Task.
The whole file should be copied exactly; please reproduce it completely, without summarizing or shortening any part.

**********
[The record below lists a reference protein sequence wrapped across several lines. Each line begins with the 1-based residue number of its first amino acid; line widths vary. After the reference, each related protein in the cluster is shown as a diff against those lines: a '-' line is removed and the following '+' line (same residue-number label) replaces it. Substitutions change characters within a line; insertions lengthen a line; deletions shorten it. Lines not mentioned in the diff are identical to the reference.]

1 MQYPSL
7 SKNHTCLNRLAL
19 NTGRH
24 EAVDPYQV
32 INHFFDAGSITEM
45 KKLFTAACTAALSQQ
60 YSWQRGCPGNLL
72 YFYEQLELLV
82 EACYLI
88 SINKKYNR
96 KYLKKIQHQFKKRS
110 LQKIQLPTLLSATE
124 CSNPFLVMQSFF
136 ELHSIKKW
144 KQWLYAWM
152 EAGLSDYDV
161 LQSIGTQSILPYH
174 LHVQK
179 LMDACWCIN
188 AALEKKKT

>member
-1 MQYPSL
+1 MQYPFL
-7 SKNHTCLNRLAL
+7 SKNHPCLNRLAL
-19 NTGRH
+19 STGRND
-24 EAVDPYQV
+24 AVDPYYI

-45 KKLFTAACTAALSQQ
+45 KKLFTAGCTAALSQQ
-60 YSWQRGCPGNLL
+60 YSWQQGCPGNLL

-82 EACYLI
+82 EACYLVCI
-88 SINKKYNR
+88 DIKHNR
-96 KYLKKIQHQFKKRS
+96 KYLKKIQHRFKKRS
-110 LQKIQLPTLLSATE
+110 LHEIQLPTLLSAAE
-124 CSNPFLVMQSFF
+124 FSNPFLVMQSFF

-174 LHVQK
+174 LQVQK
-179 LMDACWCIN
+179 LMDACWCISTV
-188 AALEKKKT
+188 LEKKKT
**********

[The record below lists a reference protein sequence wrapped across several lines. Each line begins with the 1-based residue number of its first amino acid; line widths vary. After the reference, each related protein in the cluster is shown as a diff against those lines: a '-' line is removed and the following '+' line (same residue-number label) replaces it. Substitutions change characters within a line; insertions lengthen a line; deletions shorten it. Lines not mentioned in the diff are identical to the reference.]

1 MQYPSL
7 SKNHTCLNRLAL
19 NTGRH
24 EAVDPYQV
32 INHFFDAGSITEM
45 KKLFTAACTAALSQQ
60 YSWQRGCPGNLL
72 YFYEQLELLV
82 EACYLI
88 SINKKYNR
96 KYLKKIQHQFKKRS
110 LQKIQLPTLLSATE
124 CSNPFLVMQSFF
136 ELHSIKKW
144 KQWLYAWM
152 EAGLSDYDV
161 LQSIGTQSILPYH
174 LHVQK
179 LMDACWCIN
188 AALEKKKT

>member
-1 MQYPSL
+1 MQYPFL
-7 SKNHTCLNRLAL
+7 SKNHPCLNRLAL
-19 NTGRH
+19 STGRND
-24 EAVDPYQV
+24 AVDPYYI

-45 KKLFTAACTAALSQQ
+45 KKLFTAGCTAALSQQ
-60 YSWQRGCPGNLL
+60 YSWQQGCPGNLL

-82 EACYLI
+82 EACYLVCI
-88 SINKKYNR
+88 DIKHNR
-96 KYLKKIQHQFKKRS
+96 KYLKKIQHRFKKRS
-110 LQKIQLPTLLSATE
+110 LHEIQLPTLLSAAE
-124 CSNPFLVMQSFF
+124 FSNPFLVMQSFF

-174 LHVQK
+174 LQVQK
-179 LMDACWCIN
+179 LMDACWCISTV
-188 AALEKKKT
+188 LEKKKT